As far as other suggestions, it is hard to make those without knowing information such as your ages, assets, liabilities, and approximate age you wish to retire. Depending on those answers, you may be ahead of where you need to be to reach your goals or could be right on track or behind (possibly considerably so). If you’re way ahead, perhaps relax a bit and eat out more often and increase the travel budget. If you’re way behind, things like charitable contributions, family support, 529, and other optional items may need to be reconsidered. It’s hard to say without knowing the whole picture.

That being said, if you just want feedback on the snapshot of last year (without really looking at the complete picture), it seems good to me.

Edit: Sorry, I missed that you're already contributing to an IRA. Disregard that part.

H-Town
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Re: Critique My 2019 Spending

Post by H-Town » Sun Jan 12, 2020 9:26 pm

Well... I'll take that invitation.

1) Tax refund is not income. It's just a cash-flow item. You overpaid withholding tax to the IRS and now the IRS gives you back the overpaid tax. The IRS thank you for your interest-free loan.

2) Gotta separate savings & investments from spending. Items like HSA, taxable investment, (Roth?) IRA contributions, 529 are savings.

3) Is it one-income household? Just curious why you only contribute 19k instead of 38k.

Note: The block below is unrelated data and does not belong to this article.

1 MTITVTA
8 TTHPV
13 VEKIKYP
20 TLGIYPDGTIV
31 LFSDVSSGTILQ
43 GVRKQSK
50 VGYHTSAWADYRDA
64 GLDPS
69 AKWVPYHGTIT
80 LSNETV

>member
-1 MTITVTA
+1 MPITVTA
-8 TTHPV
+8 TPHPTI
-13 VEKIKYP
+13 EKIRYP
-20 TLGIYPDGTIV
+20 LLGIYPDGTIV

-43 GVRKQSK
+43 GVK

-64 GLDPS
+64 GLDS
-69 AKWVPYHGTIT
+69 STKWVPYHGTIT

4) Is there any employer match, profit sharing, ESPP, etc? It should count towards your income as well as savings.

5) Budget wise, it should come to zero. So the net $11.5k should count towards your savings.

6) You should max out HSA. You left $1k on the table.

7) You should put some money in limited FSA for dental and vision, if your plan allows it.

8) You're pretty frugal considering you live in Boston. Even with the measurement stick used around here, you've done well. Yet, you save only 25% of your gross income. Just be aware of your saving rate and be prepared to work a little longer to be able to achieve your financial goal. It is what it is if you are already doing your best.

Ron Ronnerson
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Re: Critique My 2019 Spending

Post by Ron Ronnerson » Sun Jan 12, 2020 9:56 pm

H-Town wrote:
Sun Jan 12, 2020 9:26 pm
Gotta separate savings & investments from spending. Items like HSA, taxable investment, (Roth?) IRA contributions, 529 are savings...

Yet, you save only 25% of your gross income. Just be aware of your saving rate and be prepared to work a little longer to be able to achieve your financial goal. It is what it is if you are already doing your best.
I agree that the information should be organized differently so saving and expenses aren’t all mixed in together. It’s why I missed the IRA contributions at first.

The OP is saving more than 25%, though. The savings are:
401k: $19,000
HSA: $6,000
Taxable Investment: $28,600
IRAs: $12,000
Extra cash left over: $11,500
Total Savings: $77,100